Why You Must Go Stargazing

All places are places of worship to a Christian. Wherever he is, he ought to be in a worshiping frame of mind.
— Charles Spurgeon

Tonight you must go stargazing, but don't be fooled by what you see. The stars you count are a mere fraction of the 10 sextillion stars in our universe.

Sextillion = “1” followed by twenty-one zeros

Some astronomers say a universe of 10 sextillion stars is a far too conservative estimate. Yale University astronomer Pieter van Dokkum and Harvard astrophysicist Charlie Conroy suggest the number might reach 300 sextillion.

Let’s try to put “300 sextillion” into perspective.

If you were to stack just one hundred trillion dollar bills it would measure 6,786,616 miles. That stack would reach from the earth to the moon and back 14 times.

Insert jaw drop here.

One hundred trillion is 14 trips to the moon. But wait! It takes one thousand trillion to make a sextillion. And while astronomers have been estimating that there are 10 sextillion stars in the universe, now von Dokkum and Conroy come along and argue for 300 sextillion stars!

Is your head spinning? David's was:

When I look at your heavens, the work of your fingers, the moon and the stars, which you have set in place, what is man that you are mindful of him, and the son of man that you care for him?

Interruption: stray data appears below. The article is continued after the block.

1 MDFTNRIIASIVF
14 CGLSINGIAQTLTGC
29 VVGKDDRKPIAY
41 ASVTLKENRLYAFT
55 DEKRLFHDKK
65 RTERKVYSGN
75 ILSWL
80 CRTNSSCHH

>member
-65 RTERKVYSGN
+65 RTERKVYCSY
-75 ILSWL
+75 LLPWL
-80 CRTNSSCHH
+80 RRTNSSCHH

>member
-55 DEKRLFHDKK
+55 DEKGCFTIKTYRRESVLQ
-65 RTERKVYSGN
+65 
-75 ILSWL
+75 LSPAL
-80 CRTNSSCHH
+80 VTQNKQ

— Psalm 8:3-4 ESV


Like David, we stand awe when the incomparable Artist scatters innumerable lights against the raven canvas of an evening sky. It is too much! What is man compared to this vast array? Then we read the rest of Psalm 8. God does even more.

Yet you have made him a little lower than the heavenly beings and crowned him with glory and honor. You have given him dominion over the works of your hands; you have put all things under his feet, all sheep and oxen, and also the beasts of the field, the birds of the heavens, and the fish of the sea, whatever passes along the paths of the seas.

God entrusts this earth—the crown jewel of the universe—to the very ones who are mere specks on it. Amazing!

We are insignificant dots under a sea of stars, but looking up we discover that we are infinitely and eternally and individually loved by the God who made them.

We learn this from stargazing . . .

Oh LORD, our Lord, how excellent is your name in all the earth!



  • "All places are places of worship ..." from Charles H. Spurgeon. You can find the quote in 2200 Quotations From The Writings Of Charles H. Spurgeon. Grand Rapids: Baker Books. 1996.
  • "Yale University astronomer ..." from The Associated Press, reported in www.gazettenet.com on December 2, 2010. Accessed March 28, 2012.
  • Let's try to put "300 sextillion into perspective..." from "Grasping Large Numbers" from The Endowment For Human Development (www.ehd.org). Accessed March 28, 2012.